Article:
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Hammerwatch II

Hammerwatch II

Written by Elliot Hilderbrand on 8/15/2023 for PC  
More On: Hammerwatch II

Hammerwatch II is a direct sequel to Hammerwatch. I played the first game but never finished; it was always one of those "Oh, I should go back to it" kind of games. I never did. I’m unsure what it was about the first one that stopped me from finishing. I recall the story to feel very straightforward, go do this, now do that. From what I can tell, the story of the sequel begins minutes after the first game. You have made your way to the top of Castle Hammerwatch and slain one of the three dragons that are wreaking havoc on the country.

The story continues with the king attempting to regain his throne from his evil necromancer brother, the one controlling the evil dragons. You and the slowly growing group of outlaws are still relegated to the city's sewers, but things are looking up, sorta. Maybe a second dragon has been slain, but plenty of work still needs to be done. All of Hammerwatch II’s story is big in scope. You can choose to ignore most of it, being told through quests, or read the fine print of every quest to get a better understanding of this vast, detailed world. While it never feels like a groundbreaking fantasy story, it is still entertaining and has plenty of plot points to be as entertaining as you want it to be.

I couldn’t get over how drawn into Hammerwatch II I was from the get-go. After a short trial playing as a Paladin, I rerolled as a Ranger and didn’t look back. The island you begin on acts as a starter zone of sorts. You learn the basics of the game here, how questing works, potion brewing, a little of everything. I headed into the town on the island, picked up every quest available to me, like I would in an MMO, and was off. I searched out the pirate hideout and was surprised by how big the area was.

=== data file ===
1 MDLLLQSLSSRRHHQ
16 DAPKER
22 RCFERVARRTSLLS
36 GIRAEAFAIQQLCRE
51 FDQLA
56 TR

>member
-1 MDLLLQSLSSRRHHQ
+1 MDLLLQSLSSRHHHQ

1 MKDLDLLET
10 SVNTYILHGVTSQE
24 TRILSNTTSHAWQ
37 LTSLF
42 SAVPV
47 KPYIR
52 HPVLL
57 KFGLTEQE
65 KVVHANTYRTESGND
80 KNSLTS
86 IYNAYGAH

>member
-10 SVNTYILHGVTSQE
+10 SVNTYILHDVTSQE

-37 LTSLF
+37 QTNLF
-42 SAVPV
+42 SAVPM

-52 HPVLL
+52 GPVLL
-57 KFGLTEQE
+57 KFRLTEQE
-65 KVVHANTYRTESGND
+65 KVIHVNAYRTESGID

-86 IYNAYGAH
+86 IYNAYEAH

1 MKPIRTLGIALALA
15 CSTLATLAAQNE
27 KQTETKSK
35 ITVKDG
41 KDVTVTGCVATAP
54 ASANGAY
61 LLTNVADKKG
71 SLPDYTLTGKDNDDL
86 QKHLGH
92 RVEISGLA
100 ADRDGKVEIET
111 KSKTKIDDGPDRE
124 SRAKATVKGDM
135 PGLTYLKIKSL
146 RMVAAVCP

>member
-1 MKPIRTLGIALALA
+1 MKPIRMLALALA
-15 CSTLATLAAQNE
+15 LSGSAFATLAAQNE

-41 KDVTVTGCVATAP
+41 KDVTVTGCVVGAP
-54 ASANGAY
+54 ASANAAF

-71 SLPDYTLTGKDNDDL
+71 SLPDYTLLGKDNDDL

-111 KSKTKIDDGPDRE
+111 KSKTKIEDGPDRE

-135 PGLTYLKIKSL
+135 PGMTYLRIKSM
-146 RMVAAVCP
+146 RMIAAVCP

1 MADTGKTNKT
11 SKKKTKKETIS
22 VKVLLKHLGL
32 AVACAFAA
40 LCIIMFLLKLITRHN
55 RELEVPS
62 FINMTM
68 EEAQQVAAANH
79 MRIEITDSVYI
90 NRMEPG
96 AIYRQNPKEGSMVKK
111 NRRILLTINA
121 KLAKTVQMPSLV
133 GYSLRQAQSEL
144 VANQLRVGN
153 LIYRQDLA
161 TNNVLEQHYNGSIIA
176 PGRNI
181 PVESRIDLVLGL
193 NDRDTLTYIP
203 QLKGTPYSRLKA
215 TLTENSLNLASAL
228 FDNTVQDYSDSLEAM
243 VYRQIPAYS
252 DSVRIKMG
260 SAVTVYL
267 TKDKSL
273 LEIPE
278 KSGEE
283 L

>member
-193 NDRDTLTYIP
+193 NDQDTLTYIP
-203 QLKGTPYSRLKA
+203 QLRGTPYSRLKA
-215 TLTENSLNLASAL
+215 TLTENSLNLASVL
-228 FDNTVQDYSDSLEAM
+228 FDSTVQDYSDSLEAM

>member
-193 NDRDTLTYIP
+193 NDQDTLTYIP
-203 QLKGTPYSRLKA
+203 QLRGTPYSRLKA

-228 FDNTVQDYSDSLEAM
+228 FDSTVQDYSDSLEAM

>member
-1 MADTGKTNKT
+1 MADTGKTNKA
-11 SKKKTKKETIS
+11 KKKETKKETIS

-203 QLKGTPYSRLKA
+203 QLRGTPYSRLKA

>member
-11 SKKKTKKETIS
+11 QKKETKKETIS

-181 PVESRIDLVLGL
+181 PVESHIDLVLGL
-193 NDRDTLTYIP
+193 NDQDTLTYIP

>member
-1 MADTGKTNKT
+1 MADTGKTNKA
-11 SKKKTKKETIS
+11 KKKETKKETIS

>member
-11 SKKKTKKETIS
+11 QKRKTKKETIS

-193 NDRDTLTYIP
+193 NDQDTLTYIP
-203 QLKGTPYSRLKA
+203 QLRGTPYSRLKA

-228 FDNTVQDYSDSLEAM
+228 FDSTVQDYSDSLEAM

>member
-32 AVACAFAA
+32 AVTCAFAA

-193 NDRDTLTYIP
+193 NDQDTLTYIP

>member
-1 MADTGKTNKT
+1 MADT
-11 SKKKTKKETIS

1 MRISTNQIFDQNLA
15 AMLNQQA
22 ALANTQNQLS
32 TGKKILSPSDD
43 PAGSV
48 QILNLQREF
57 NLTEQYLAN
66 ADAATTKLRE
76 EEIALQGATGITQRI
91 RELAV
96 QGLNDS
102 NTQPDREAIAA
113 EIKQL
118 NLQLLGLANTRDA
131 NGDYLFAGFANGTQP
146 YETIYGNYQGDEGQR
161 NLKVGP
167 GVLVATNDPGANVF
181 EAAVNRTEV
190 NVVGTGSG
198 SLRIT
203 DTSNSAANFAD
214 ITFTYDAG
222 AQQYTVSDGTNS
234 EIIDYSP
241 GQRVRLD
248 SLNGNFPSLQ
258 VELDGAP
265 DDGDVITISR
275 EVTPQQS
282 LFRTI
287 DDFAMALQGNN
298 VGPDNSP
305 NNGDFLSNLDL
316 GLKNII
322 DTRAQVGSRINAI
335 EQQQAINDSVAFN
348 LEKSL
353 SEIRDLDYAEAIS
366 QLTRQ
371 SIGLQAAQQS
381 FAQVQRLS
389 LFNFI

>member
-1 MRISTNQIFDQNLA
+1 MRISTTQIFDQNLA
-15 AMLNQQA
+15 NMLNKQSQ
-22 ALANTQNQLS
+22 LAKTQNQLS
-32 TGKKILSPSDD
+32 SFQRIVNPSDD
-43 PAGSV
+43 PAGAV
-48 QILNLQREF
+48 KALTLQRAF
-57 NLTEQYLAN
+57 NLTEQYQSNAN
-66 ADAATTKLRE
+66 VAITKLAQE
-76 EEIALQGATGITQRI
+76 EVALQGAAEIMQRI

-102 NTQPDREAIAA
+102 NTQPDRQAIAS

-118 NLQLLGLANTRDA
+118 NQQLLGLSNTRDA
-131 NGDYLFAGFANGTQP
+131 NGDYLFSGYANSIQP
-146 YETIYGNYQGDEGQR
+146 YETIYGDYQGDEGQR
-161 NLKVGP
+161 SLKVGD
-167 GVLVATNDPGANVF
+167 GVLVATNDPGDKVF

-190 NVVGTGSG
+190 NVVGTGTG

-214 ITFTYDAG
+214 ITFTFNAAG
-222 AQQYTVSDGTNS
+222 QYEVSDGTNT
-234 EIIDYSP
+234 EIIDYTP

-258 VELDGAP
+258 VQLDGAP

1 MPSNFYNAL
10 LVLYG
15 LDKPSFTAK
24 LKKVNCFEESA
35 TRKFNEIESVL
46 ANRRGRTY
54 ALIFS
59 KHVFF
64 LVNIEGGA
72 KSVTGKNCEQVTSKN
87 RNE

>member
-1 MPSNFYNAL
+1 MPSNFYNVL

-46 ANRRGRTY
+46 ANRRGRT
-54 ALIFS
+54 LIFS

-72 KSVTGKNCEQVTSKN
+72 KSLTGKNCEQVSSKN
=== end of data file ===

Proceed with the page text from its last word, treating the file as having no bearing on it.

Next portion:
I thought I would go there, take out a few pirates, and move on. I was in there for over an hour clearing out the place, finding everything I could, figuring out all the secret areas, and taking out all the bosses in order to finish the quests. While trying to finish all of the quests on the island, I stumbled onto other hidden areas that I would need to come back to later on in the game once I had the right equipment. If you find that all you are looking to do is get off the island and onto the real game, then this might not be for you. This is Hammerwatch II, the island shows you what this game is, and if you don’t like it now, you will not like it off the island.

I had chosen the Paladin when I initially began. I played around a little, got to one of the caves that housed the wolves I needed to clear out, and attempted to do so. After a couple of encounters, I died. No big deal; that’s part of playing. I loaded back up and tried again. After a few fights, I once again died. This didn’t turn me off, but I was a little upset. I think I’m better than this. After all, this was the starter zone, and I was dying after three or four fights. I decided to start over, this time taking the Ranger class. It has more range and uses mana, energy, and stamina differently than the Paladin. I immediately fell in love. I could take on enemies more efficiently, and most importantly, I was having more fun.

I’m glad I could find my class quickly; once you start, you don’t really stop with Hammerwatch II. There are tons of quests to pick up; some of them progress the main story, like stealing a notebook to find the location of some hidden hideout; others are simply gathering enough grapes to make some wine or clearing out boars that are bothering someone who’s newly moved into the settlement. You don’t need to do every quest, but I’m someone that can’t say no to picking up ten quests at the same time. There’s nothing more satisfying than coming back to a town, turning in four or five quests, and leveling up. It’s like free XP. There is a lot to do, and thankfully if I found myself struggling with getting through the next portion of the main campaign, I would just go around and clear out a few side-quests.

There is no hand-holding when it comes to Hammerwatch II. Most of the quests will give you a long, detailed story or an idea of where to look or go in order to complete the quest. I had several quests that were, “this person is in between town a and town b, find them, take them out, report back.” I would scour the countryside looking for this person, or item, and turn up empty. The map makes the areas look bigger than they actually are, but I still had no luck finding certain quest items or people.